And what about the students who struggle to repeat ninth grade and do manage to graduate? Most likely they end up academically damaged. To them, college seems unattainable. They don't bother showing up for those college nights at the gym.
Some people will argue that those students were never college material in the first place. True, few of those 72,000 boys each year were probably Princeton-bound. And if you listen to conservative education commentators, these boys shouldn't even be thinking about college. The country already has too many "degreed" burger flippers, they argue.
There are reasons to think otherwise. First, such gender imbalances trigger unhealthy (and expensive) social trends. Among African-Americans, women graduate from college at twice the rate of men, leaving few black "marriageable mates"—men whose education credentials match those of black women. That's a contributing factor to the soaring out-of-wedlock birthrate among black women.
Also, if President Obama is right about improving the flagging U.S. position in world education rankings, the country needs to rapidly ramp up the number of college graduates. Given the healthy number of women already in the college pipeline, we can't avoid reaching out to men. At least some of those 72,000 lost boys need to be found.
Families and schools bear the biggest burden here, but colleges and universities can play an important role by taking steps like these:
n Scratch ninth grade from calculations of grade-point averages for all students. Boys are getting clobbered by school reforms that push higher-level academic skills, especially advanced literacy skills, into the lowest grades. They fall behind quickly, get passed through middle school, and then hit a wall in ninth grade as they enter high-stakes territory. Even if the boys recover, their senior-year GPA's will never match those of the girls. Think of it this way: improving boys' GPA's will allow you to scale back those male admissions preferences, making you less of a target for the U.S. Commission on Civil Rights.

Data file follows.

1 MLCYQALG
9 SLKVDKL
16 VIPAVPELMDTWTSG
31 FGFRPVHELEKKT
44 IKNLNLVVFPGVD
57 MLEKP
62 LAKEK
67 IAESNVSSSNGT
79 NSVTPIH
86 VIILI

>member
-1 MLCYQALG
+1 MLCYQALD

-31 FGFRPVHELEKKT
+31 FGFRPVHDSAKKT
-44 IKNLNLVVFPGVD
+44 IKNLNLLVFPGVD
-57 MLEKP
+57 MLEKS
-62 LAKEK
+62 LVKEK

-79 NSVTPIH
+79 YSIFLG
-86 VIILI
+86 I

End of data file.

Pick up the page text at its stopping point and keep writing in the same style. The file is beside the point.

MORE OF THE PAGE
n Help elementary and secondary schools align their graduation standards with college-placement standards. It's embarrassing when students get straight B's, or even better, in high-school English, pass the state high-school exit exam, and land in remedial English at the local community college or state university. And yet it happens all the time in English and math. Nationally, an alarmingly high number of first-year students in community colleges get shunted into remedial courses.
n Adopt a community college that in turn adopts community high schools. I'm writing a case study for a foundation about the Pathway program at Northern Virginia Community College, which does just that. Special counselors prowl high schools recruiting nontraditional college students. Their promise: Work with us, and we'll guarantee you a smooth path through community college and a guaranteed acceptance at a four-year college (in this case George Mason University) as long as you graduate with decent grades. Just for the record, it's working—even better than you might imagine.
n Shake up teachers' colleges. For the most part, those colleges deserve the opprobrium blasted their way. Delivering classroom-ready teachers has not been a notable achievement. One way to remedy that, however, is by hiring top school-district officials as part-time instructors. They have excellent motives for ensuring that your graduates turn out ready to be effective teachers the first week on the job. This works best, of course, if you're lucky enough to have high-performing urban districts as neighbors. That was the case for the Long Beach, Calif., Unified School District and California State University at Long Beach.
Let's be realistic. Making these changes won't guarantee that an additional 72,000 boys will show up each year at college nights. But at least admissions directors won't be looking for guys in all the wrong places.